In the interview, Kidwai said: “We wrote around 150 custom instructions to do 4G and 5G and AI functionality on RISC-V, but these microkernels are written on bare metal RISC-V processors and so there is no compiler or overhead.”

The chip is based on a signal processor running on 50 identical RISC-V cores, licensed from Andes and customized with EdgeQ’s 5G-specific instruction set extensions. The system is dynamically programmable to process the PHY layer functions, which are implemented in software and can be adapted according to the type of base station.

The firm is using ARM architectures in other areas however, particularly for a small cell offering in which ARM cores support Layers 2 and 3. This platform features a network-on-chip (NoC), RF interface, forward error correction (FEC) accelerator, protocol accelerator for Layers 2 and 3, and secure boot. In this case, third party L2 and L3 software is used and there are no customized instructions as there are in EdgeQ’s own L1 stack. The interface between the L1 stack and the higher layers supports the FAPI open interface, specified by Small Cell Forum.

Some aspects of the EdgeQ pitch, which was last detailed about a year ago, have been played down this time. At that time, there was the promise of “a large North American OEM” that would productize the chip, but no further news of this has followed. And in 2021, the company was focusing heavily on its programmability, not so much to support operator extensions and options, as now, but to enable an expansion of the platform into AI.

There have been several start-ups in the past few years that have proposed architectures that would support both 5G baseband and AI on the same platform, sometimes with the workloads being alternated in line with the different cycles. EdgeQ said some of the specialised operations supported by its own instructions are common to both 5G and AI workloads, so the same chip could accelerate both, in parallel or, more efficiently, alternately. This commonality is the basis of many start-ups’ claims to be able to target two of the hottest applications for advanced processors with the same product, though EdgeQ has gone further than most in detailing and demonstrating its capabilities, at least to a closed circle of possible customers and partners.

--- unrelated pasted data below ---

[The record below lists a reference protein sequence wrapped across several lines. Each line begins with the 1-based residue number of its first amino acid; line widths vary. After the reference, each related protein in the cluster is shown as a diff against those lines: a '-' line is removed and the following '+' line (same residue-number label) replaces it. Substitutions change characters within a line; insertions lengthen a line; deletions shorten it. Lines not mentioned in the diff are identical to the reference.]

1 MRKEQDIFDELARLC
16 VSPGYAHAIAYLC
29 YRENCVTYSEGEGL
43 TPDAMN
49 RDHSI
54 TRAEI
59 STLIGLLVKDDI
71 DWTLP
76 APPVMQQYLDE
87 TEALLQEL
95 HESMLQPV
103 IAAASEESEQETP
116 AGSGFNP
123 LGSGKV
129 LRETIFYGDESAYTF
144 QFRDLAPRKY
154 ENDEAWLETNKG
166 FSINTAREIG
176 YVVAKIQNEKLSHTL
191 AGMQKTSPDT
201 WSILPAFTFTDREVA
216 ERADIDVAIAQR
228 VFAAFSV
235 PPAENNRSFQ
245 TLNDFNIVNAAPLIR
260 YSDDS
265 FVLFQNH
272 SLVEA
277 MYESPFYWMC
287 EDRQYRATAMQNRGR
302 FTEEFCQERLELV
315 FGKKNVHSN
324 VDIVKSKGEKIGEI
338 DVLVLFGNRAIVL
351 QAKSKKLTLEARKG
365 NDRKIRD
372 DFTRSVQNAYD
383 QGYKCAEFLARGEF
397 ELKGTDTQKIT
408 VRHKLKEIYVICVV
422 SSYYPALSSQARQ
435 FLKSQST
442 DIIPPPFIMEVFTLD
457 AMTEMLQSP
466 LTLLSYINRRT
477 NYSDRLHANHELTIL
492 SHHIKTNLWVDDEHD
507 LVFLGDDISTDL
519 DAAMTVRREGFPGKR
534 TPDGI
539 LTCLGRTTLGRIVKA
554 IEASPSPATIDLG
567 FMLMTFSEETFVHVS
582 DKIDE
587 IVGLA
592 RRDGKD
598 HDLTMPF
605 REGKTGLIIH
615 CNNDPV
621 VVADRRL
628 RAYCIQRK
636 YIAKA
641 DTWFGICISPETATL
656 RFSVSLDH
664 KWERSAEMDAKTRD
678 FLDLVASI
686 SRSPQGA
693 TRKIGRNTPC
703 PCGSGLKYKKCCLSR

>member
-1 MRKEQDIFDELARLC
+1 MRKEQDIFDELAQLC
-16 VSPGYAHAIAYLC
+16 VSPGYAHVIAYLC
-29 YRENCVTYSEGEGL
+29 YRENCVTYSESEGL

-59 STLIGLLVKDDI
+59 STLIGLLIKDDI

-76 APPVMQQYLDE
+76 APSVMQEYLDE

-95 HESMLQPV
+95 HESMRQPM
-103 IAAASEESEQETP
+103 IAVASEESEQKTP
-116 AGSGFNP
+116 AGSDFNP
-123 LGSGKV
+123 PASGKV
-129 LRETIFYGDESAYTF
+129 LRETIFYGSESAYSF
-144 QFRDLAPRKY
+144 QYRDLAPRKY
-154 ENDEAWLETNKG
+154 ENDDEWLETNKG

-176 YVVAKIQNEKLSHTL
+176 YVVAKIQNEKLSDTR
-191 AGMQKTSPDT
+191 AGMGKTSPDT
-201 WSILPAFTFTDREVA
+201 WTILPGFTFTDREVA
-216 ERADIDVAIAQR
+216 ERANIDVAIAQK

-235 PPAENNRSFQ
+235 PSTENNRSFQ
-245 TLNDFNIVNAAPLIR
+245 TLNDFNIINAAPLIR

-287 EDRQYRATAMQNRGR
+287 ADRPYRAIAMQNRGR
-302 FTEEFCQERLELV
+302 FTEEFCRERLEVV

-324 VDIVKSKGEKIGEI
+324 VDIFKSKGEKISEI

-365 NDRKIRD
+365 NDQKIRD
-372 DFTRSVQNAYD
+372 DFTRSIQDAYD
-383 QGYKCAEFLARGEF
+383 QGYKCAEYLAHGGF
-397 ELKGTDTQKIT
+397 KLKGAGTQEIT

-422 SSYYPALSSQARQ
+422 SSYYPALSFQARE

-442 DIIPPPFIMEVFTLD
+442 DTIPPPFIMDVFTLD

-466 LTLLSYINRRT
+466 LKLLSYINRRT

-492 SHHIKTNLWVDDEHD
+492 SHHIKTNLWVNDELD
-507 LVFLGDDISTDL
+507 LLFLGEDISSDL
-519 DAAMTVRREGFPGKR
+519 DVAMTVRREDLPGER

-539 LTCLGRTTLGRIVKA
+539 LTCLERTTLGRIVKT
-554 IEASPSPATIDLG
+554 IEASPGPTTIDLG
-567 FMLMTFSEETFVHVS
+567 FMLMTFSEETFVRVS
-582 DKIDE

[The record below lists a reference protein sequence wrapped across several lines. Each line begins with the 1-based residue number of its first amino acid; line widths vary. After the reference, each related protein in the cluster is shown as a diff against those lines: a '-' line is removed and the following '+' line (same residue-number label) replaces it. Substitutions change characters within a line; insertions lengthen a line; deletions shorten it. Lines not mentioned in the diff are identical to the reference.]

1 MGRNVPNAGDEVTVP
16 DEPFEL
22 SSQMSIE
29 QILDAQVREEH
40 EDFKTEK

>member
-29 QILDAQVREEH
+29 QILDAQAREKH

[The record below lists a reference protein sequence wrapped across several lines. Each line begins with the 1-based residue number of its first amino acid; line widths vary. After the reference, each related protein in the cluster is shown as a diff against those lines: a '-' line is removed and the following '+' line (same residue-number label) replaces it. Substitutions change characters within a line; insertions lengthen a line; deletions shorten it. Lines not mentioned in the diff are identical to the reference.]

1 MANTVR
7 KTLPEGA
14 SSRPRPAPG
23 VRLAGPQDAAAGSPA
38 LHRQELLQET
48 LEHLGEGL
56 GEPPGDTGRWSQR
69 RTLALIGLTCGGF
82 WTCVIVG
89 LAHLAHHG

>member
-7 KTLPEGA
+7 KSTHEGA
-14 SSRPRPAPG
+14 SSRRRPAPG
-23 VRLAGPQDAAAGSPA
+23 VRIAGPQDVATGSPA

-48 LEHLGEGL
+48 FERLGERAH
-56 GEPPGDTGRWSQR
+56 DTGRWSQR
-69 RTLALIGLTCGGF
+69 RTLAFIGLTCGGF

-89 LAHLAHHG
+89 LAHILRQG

It claims processor cycles between 5G transmissions can be used to perform AI tasks, effectively multiplexing the workloads together, “much like how virtual machines run,” as Ravuri put it. The customer can decide on the balance between the two types of workload.

However, it seems that the market demand for such platforms has not materialized as quickly as some companies had hoped, or the challenges of achieving optimal performance for two different types of demanding workload have proved tough to address.

In its early days, EdgeQ said the envisaged dual-function products would first be targeted at systems such as AI-enabled cyber-attack detection in 5G networks, and then device-side use cases would follow, such as industrial robots or vehicles that require both AI processing and 5G connectivity.

Like many new players in the mobile chip market, EdgeQ sees Open RAN as a potential entry point. It claims that, by offering production-grade PHY software, rather than just reference software, it saves customers from developing their own implementations, which end up being proprietary. EdgeQ says its software supports key 5G functionality such as beamforming, Massive MIMO and interference cancellation out of the box, in a standard way, which will help enable multivendor networks for operators, while saving cost and time for smaller vendors to develop advanced base stations.

EdgeQ also offers a silicon-as-a-service model. Customers pay a base fee for the chip and a basic 5G implementation and can then pay to enable more advanced functions such as ultra-low latency, location services, RAN sharing, slicing or machine learning, which are delivered via firmware updates.